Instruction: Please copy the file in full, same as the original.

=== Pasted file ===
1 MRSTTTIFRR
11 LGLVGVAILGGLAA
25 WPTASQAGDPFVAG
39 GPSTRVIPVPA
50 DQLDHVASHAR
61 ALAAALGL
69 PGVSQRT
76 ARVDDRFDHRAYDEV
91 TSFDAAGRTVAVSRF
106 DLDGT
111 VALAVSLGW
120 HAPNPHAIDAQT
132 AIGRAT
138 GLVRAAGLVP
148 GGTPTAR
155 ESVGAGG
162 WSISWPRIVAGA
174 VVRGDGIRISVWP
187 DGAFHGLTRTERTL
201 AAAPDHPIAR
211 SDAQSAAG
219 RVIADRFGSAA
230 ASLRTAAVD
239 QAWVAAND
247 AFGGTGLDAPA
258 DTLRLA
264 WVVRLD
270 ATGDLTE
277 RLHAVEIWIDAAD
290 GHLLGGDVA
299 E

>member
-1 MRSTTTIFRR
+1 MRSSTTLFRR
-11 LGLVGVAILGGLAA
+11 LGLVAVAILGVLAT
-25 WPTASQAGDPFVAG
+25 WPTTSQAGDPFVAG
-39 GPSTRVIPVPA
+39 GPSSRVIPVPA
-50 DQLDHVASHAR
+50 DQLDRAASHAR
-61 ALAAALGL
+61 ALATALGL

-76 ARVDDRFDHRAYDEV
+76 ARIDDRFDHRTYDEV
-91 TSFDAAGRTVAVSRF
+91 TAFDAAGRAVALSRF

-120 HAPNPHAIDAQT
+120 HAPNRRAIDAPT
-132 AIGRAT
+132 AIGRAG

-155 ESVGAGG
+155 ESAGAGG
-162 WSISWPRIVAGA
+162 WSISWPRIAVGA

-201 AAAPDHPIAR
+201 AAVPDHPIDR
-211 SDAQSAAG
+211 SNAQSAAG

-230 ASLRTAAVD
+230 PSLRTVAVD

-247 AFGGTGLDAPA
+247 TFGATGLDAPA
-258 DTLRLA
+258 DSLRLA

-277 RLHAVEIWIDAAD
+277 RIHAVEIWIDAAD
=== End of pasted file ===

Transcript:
1 MRSTTTIFRR
11 LGLVGVAILGGLAA
25 WPTASQAGDPFVAG
39 GPSTRVIPVPA
50 DQLDHVASHAR
61 ALAAALGL
69 PGVSQRT
76 ARVDDRFDHRAYDEV
91 TSFDAAGRTVAVSRF
106 DLDGT
111 VALAVSLGW
120 HAPNPHAIDAQT
132 AIGRAT
138 GLVRAAGLVP
148 GGTPTAR
155 ESVGAGG
162 WSISWPRIVAGA
174 VVRGDGIRISVWP
187 DGAFHGLTRTERTL
201 AAAPDHPIAR
211 SDAQSAAG
219 RVIADRFGSAA
230 ASLRTAAVD
239 QAWVAAND
247 AFGGTGLDAPA
258 DTLRLA
264 WVVRLD
270 ATGDLTE
277 RLHAVEIWIDAAD
290 GHLLGGDVA
299 E

>member
-1 MRSTTTIFRR
+1 MRSSTTLFRR
-11 LGLVGVAILGGLAA
+11 LGLVAVAILGVLAT
-25 WPTASQAGDPFVAG
+25 WPTTSQAGDPFVAG
-39 GPSTRVIPVPA
+39 GPSSRVIPVPA
-50 DQLDHVASHAR
+50 DQLDRAASHAR
-61 ALAAALGL
+61 ALATALGL

-76 ARVDDRFDHRAYDEV
+76 ARIDDRFDHRTYDEV
-91 TSFDAAGRTVAVSRF
+91 TAFDAAGRAVALSRF

-120 HAPNPHAIDAQT
+120 HAPNRRAIDAPT
-132 AIGRAT
+132 AIGRAG

-155 ESVGAGG
+155 ESAGAGG
-162 WSISWPRIVAGA
+162 WSISWPRIAVGA

-201 AAAPDHPIAR
+201 AAVPDHPIDR
-211 SDAQSAAG
+211 SNAQSAAG

-230 ASLRTAAVD
+230 PSLRTVAVD

-247 AFGGTGLDAPA
+247 TFGATGLDAPA
-258 DTLRLA
+258 DSLRLA

-277 RLHAVEIWIDAAD
+277 RIHAVEIWIDAAD